The Sickness Of Mummies

The Sickness Of Mummies

Heather Pringle

To learn about grisly parasites that have afflicted North and South Americans for millennia, researchers are studying the mummified remains of people the parasites killed.

IN A DUSTY STORAGE ROOM TURNED MAUSOLEUM IN THE CHILEAN CITY OF Arica, Bernardo Arriaza gazes down at the body of another dead child. It’s an austral autumn afternoon during the Third World Congress on Mummy Studies, and Arriaza is making the most of a few stolen hours away from the conference room. In shadows cast by rows of shelving, the young physical anthropologist from the University of Nevada closes one box and opens another. Inside, a mummified child stares out through a crumbling, mask of bluish gray clay. Its eyes are open, its round mouth agape, and bundles of sticks, reeds, and ash bulge from its narrow chest. Arriaza slips the lid back on and glances up at shelves filled with other small gray boxes. “There are a lot of children,” he says.

The mummies in this room were exhumed from the sands of the Atacama Desert, one of the driest places on Earth; all were members of the Chinchorro, a coastal people who fished northern Chilean waters from 5500 to 500 B.C. The Chinchorro mummies include the oldest ever deliberately created, which go back 7,000 years, millennia before the Egyptians conceived of such a notion. Eviscerated, dried, stuffed, covered in colored clay, and fitted with wigs, many look more like modern art than human beings. The Chinchorro so loved their dead, it seems, that they were reluctant to part with them. They kept them nearby, continually repainting and touching up their work. “They did not separate death from life,” says Arriaza.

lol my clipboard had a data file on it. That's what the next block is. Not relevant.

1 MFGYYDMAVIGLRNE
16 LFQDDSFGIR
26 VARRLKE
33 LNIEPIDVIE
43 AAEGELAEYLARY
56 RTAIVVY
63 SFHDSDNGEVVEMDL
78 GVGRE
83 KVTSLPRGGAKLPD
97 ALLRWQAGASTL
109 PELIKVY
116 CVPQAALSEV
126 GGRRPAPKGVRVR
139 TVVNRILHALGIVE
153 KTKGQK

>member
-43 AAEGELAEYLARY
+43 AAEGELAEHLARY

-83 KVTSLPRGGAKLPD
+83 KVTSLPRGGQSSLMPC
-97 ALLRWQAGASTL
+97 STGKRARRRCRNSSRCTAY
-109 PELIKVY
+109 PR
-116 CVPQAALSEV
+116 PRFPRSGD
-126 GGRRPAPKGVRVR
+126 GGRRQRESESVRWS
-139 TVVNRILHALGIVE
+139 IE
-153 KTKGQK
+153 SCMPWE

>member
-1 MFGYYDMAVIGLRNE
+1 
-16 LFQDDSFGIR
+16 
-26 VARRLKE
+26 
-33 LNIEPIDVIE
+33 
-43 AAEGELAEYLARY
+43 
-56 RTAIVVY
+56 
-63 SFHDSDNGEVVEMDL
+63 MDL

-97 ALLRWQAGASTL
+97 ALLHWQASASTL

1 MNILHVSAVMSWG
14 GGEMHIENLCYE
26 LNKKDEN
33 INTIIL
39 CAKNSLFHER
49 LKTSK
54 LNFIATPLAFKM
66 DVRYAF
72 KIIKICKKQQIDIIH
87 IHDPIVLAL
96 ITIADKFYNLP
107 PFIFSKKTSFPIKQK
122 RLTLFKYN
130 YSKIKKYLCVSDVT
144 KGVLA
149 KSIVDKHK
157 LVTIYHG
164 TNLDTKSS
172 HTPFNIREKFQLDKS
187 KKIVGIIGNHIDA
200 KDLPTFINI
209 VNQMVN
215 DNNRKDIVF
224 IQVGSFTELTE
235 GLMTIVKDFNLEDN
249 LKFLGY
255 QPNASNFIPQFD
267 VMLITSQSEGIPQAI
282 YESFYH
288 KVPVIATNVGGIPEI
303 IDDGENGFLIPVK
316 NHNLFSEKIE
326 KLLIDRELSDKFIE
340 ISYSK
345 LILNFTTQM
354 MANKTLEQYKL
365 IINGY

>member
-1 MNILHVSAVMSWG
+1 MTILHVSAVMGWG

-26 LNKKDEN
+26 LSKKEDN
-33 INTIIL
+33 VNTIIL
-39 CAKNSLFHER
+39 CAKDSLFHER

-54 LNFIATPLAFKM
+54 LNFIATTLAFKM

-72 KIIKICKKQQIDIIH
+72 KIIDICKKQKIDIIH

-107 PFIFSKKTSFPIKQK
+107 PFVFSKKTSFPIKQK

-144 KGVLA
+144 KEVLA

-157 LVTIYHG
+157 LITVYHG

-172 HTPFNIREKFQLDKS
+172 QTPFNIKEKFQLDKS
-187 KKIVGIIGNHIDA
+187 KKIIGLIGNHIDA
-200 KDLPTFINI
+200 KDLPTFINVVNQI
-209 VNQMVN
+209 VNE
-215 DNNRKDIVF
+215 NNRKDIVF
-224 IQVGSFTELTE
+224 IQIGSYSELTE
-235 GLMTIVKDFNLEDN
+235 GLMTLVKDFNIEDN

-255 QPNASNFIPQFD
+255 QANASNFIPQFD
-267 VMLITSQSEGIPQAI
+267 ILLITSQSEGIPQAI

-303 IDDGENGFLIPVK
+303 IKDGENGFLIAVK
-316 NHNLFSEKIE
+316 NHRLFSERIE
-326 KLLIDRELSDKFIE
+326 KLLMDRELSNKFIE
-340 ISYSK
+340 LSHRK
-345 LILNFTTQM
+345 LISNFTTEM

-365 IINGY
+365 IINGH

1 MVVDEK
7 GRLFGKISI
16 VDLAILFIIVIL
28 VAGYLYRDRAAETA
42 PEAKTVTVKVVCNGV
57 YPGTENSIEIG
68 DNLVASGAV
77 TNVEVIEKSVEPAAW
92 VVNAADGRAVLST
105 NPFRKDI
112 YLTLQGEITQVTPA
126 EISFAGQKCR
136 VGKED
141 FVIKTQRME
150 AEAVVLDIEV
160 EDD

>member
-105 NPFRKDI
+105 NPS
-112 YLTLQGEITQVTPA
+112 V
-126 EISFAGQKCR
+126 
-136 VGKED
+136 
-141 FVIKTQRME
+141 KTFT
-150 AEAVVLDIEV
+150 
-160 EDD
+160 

The people who crafted such immortality always had plenty of work. Despite ocean waters teeming with fish and lands free of modern pollutants, the Chinchorro were plagued with mysterious ailments. According to one study, a quarter of their children perished before reaching their first birthday. More than a third suffered from infections that eroded their leg bones. And one in every five Chinchorro women was stricken with bones so porous that her vertebrae splintered from the weight of her own flesh. The average Chinchorro lived just 25 years.